OBE for medical planner who enabled recruiting and training to continue during pandemic

A British Army officer and qualified nurse who enabled Army recruiting and basic training to continue during the pandemic, says she is amazed and overwhelmed to be recognised in the New Year Honours List 2022 with an OBE (Officer of the Order of the British Empire).

Lieutenant Colonel (Lt Col) Caroline Vincent, Queen Alexandra’s Royal Army Nursing Corps (QARANC), was the sole medical planner for the Army Recruiting and Initial Training Command (ARITC), advising the Command on how they could continue recruiting and training in the Army in the dynamic COVID environment, whilst ensuring the risk was as low as practicable. 

On learning of her award, Lt Col Vincent, who hails from Guernsey, said: “I am still overwhelmed by the news, it is such an honour. It is wonderful to be recognised for my work, but I could not have achieved what I did without the support of the wider team, both those who I worked directly with in the Headquarters, but also the subject matter experts in the wider Army and Defence.

“I often looked up to role models who had received similar recognition but never thought this would be me.”

Lynchpin of Army inflow

Lt Col Vincent’s citation stated, ‘She has been at the epicentre of a demanding and relentless twelve-month COVID-19 operational tour. That recruiting and training has continued throughout is almost entirely due to her herculean effort; it is no exaggeration that she has, almost alone, been the lynchpin of Army inflow.’

It is wonderful to be recognised for my work, but I could not have achieved what I did without the support of the wider team" Lt Col Vincent

Setting the scene for how training was able to continue, Lt Col Vincent, who joined the Regular Army in 2002 as a qualified nurse, said: “The training environment is a perfect environment for COVID, noting people arrive from all over the UK and overseas into a high-density environment, where they live in multi-occupancy rooms and train closely in large groups. 

“After a short pause in face-to-face training and recruiting during lockdown 1, we resumed both Regular and Reserve recruiting and Basic Training activity and continued throughout all other lockdowns (even when schools and universities closed), with protection measures in place to minimise significant outbreaks, which could have been detrimental.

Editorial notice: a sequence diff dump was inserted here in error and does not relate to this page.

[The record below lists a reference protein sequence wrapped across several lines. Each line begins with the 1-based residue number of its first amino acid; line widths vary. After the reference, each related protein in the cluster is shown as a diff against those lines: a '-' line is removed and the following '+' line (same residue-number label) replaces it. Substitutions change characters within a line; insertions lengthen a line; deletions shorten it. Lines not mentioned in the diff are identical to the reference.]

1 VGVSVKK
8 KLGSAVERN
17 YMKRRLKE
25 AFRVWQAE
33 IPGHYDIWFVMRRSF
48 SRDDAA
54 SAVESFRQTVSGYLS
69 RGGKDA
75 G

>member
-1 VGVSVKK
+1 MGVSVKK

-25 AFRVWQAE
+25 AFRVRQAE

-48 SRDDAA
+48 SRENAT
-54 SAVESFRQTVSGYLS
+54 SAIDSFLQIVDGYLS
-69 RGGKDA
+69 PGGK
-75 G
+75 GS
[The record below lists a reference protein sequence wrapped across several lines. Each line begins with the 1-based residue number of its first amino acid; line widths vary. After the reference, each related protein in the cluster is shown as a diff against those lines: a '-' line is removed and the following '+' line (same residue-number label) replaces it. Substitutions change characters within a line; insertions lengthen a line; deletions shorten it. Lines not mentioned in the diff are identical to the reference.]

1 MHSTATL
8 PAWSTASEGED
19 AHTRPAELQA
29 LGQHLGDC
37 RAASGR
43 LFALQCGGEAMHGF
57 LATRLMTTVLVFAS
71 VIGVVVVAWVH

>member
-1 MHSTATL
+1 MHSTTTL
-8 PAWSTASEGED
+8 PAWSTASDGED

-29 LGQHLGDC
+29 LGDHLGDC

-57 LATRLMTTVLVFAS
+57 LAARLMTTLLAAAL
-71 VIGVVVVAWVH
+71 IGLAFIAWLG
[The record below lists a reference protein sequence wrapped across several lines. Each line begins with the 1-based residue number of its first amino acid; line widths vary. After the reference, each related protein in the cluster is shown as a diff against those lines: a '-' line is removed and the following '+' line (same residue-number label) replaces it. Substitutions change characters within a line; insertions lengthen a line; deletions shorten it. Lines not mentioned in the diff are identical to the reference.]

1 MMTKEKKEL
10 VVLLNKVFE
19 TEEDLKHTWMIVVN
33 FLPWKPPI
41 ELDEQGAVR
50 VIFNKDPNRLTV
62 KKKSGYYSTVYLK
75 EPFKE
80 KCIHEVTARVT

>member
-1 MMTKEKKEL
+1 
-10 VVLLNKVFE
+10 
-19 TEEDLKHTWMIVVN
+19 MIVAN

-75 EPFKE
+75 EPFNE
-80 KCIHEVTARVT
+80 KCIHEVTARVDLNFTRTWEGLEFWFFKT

“Any break in inflow into the Army would have had a significant impact on the Army workforce in the future. The ARITC Command operates both in England and the Devolved Administrations, with each area having nuances that had to be followed. Due to our activity, any slight change in English or DA guidance directly affected how we operated.”

No stranger to killer outbreaks

The citation also stated: “Her rigorous analysis, logical thinking and underpinning evidence, was central in securing Defence’s asymptomatic testing regime.”

Lt Col Vincent, who is still in the same role working within the Headquarters of ARITC, is no stranger to killer outbreaks since she deployed as the Officer Commanding (OC) the Ebola Treatment Centre in Sierra Leone on Op GRITROCK in 2015. She also deployed back to Sierra Leone after the Ebola outbreak as OC of a Short-Term Training Team (STTT) in late 2015 and 2016.

She said: “We supported the Republic of Sierra Leone Armed Forces in developing their own Rapidly Deployable Isolation Treatment Facility, which is a capability they can now use in the event that they have any infectious disease outbreaks, such as Ebola.”

Lt Col Vincent has also deployed as a clinical Intensive Care Nurse on Op TELIC in Iraq numerous times, and Op HERRICK in Afghanistan. She said: “My family are amazed and really proud of all that I have achieved; they have been a huge support to me throughout, but particularly since I have been in my current role for which I received the State Award. My children are very excited! I could not have achieved what I have without them, particularly my serving husband.”

Speaking about what she enjoys most about being in the Army, she said: “I love the continual challenges and opportunities the Army brings. I also really enjoy the teamwork and camaraderie. Whilst this is present all the time, in times of increased tempo or pressure, everyone pulls together and supports each other with one unifying goal – to do the best.”